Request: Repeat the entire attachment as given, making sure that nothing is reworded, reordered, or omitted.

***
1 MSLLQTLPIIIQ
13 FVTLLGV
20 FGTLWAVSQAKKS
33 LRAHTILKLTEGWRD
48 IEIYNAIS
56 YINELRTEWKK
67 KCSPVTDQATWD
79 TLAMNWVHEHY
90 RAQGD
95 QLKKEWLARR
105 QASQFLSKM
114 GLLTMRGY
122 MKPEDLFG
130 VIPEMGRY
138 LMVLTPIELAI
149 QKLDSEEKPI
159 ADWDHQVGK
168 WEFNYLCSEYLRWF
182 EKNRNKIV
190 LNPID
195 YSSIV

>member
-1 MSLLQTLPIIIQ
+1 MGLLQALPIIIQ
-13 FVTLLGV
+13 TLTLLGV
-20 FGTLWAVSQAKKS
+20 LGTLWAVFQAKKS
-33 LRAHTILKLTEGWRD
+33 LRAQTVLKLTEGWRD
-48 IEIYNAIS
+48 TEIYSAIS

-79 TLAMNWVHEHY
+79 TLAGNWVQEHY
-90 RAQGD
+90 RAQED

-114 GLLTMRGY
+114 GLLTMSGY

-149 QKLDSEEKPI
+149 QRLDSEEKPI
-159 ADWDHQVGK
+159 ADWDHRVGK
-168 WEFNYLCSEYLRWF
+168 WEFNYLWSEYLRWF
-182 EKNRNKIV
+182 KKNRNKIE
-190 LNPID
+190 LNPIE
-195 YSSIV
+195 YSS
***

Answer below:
1 MSLLQTLPIIIQ
13 FVTLLGV
20 FGTLWAVSQAKKS
33 LRAHTILKLTEGWRD
48 IEIYNAIS
56 YINELRTEWKK
67 KCSPVTDQATWD
79 TLAMNWVHEHY
90 RAQGD
95 QLKKEWLARR
105 QASQFLSKM
114 GLLTMRGY
122 MKPEDLFG
130 VIPEMGRY
138 LMVLTPIELAI
149 QKLDSEEKPI
159 ADWDHQVGK
168 WEFNYLCSEYLRWF
182 EKNRNKIV
190 LNPID
195 YSSIV

>member
-1 MSLLQTLPIIIQ
+1 MGLLQALPIIIQ
-13 FVTLLGV
+13 TLTLLGV
-20 FGTLWAVSQAKKS
+20 LGTLWAVFQAKKS
-33 LRAHTILKLTEGWRD
+33 LRAQTVLKLTEGWRD
-48 IEIYNAIS
+48 TEIYSAIS

-79 TLAMNWVHEHY
+79 TLAGNWVQEHY
-90 RAQGD
+90 RAQED

-114 GLLTMRGY
+114 GLLTMSGY

-149 QKLDSEEKPI
+149 QRLDSEEKPI
-159 ADWDHQVGK
+159 ADWDHRVGK
-168 WEFNYLCSEYLRWF
+168 WEFNYLWSEYLRWF
-182 EKNRNKIV
+182 KKNRNKIE
-190 LNPID
+190 LNPIE
-195 YSSIV
+195 YSS